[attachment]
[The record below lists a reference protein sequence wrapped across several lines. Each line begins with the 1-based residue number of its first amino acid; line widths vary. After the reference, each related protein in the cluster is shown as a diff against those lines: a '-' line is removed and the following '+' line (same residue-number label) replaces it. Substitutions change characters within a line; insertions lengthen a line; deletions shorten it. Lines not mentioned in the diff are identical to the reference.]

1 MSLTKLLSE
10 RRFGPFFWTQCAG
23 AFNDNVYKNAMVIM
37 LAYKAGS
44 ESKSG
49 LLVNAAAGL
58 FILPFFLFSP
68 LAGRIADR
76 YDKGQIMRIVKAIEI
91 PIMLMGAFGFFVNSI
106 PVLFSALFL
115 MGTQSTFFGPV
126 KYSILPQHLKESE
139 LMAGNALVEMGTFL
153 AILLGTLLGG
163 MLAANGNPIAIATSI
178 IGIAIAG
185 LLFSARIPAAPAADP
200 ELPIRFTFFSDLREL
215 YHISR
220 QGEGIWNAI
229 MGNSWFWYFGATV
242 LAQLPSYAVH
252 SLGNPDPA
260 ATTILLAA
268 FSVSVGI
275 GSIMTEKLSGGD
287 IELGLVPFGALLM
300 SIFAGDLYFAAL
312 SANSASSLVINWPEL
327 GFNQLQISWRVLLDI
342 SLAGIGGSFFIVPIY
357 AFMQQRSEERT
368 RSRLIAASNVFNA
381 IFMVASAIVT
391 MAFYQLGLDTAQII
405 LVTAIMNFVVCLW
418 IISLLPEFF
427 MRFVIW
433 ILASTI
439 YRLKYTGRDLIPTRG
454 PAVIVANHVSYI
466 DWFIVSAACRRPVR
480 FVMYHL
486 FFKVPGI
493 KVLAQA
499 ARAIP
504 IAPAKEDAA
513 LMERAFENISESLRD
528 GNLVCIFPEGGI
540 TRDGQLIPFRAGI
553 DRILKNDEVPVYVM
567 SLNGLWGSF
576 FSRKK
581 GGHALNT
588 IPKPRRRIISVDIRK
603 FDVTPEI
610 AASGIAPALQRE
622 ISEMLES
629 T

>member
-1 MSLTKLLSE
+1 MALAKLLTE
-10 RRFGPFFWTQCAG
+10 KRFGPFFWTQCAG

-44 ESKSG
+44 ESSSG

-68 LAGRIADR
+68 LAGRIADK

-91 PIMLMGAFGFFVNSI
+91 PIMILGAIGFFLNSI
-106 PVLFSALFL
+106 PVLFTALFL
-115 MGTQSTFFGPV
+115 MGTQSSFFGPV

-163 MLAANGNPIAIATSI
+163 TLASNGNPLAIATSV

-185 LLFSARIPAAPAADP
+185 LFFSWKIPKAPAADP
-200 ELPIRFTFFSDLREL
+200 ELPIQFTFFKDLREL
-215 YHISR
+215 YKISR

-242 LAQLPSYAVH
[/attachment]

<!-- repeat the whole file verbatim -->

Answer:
[The record below lists a reference protein sequence wrapped across several lines. Each line begins with the 1-based residue number of its first amino acid; line widths vary. After the reference, each related protein in the cluster is shown as a diff against those lines: a '-' line is removed and the following '+' line (same residue-number label) replaces it. Substitutions change characters within a line; insertions lengthen a line; deletions shorten it. Lines not mentioned in the diff are identical to the reference.]

1 MSLTKLLSE
10 RRFGPFFWTQCAG
23 AFNDNVYKNAMVIM
37 LAYKAGS
44 ESKSG
49 LLVNAAAGL
58 FILPFFLFSP
68 LAGRIADR
76 YDKGQIMRIVKAIEI
91 PIMLMGAFGFFVNSI
106 PVLFSALFL
115 MGTQSTFFGPV
126 KYSILPQHLKESE
139 LMAGNALVEMGTFL
153 AILLGTLLGG
163 MLAANGNPIAIATSI
178 IGIAIAG
185 LLFSARIPAAPAADP
200 ELPIRFTFFSDLREL
215 YHISR
220 QGEGIWNAI
229 MGNSWFWYFGATV
242 LAQLPSYAVH
252 SLGNPDPA
260 ATTILLAA
268 FSVSVGI
275 GSIMTEKLSGGD
287 IELGLVPFGALLM
300 SIFAGDLYFAAL
312 SANSASSLVINWPEL
327 GFNQLQISWRVLLDI
342 SLAGIGGSFFIVPIY
357 AFMQQRSEERT
368 RSRLIAASNVFNA
381 IFMVASAIVT
391 MAFYQLGLDTAQII
405 LVTAIMNFVVCLW
418 IISLLPEFF
427 MRFVIW
433 ILASTI
439 YRLKYTGRDLIPTRG
454 PAVIVANHVSYI
466 DWFIVSAACRRPVR
480 FVMYHL
486 FFKVPGI
493 KVLAQA
499 ARAIP
504 IAPAKEDAA
513 LMERAFENISESLRD
528 GNLVCIFPEGGI
540 TRDGQLIPFRAGI
553 DRILKNDEVPVYVM
567 SLNGLWGSF
576 FSRKK
581 GGHALNT
588 IPKPRRRIISVDIRK
603 FDVTPEI
610 AASGIAPALQRE
622 ISEMLES
629 T

>member
-1 MSLTKLLSE
+1 MALAKLLTE
-10 RRFGPFFWTQCAG
+10 KRFGPFFWTQCAG

-44 ESKSG
+44 ESSSG

-68 LAGRIADR
+68 LAGRIADK

-91 PIMLMGAFGFFVNSI
+91 PIMILGAIGFFLNSI
-106 PVLFSALFL
+106 PVLFTALFL
-115 MGTQSTFFGPV
+115 MGTQSSFFGPV

-163 MLAANGNPIAIATSI
+163 TLASNGNPLAIATSV

-185 LLFSARIPAAPAADP
+185 LFFSWKIPKAPAADP
-200 ELPIRFTFFSDLREL
+200 ELPIQFTFFKDLREL
-215 YHISR
+215 YKISR

-242 LAQLPSYAVH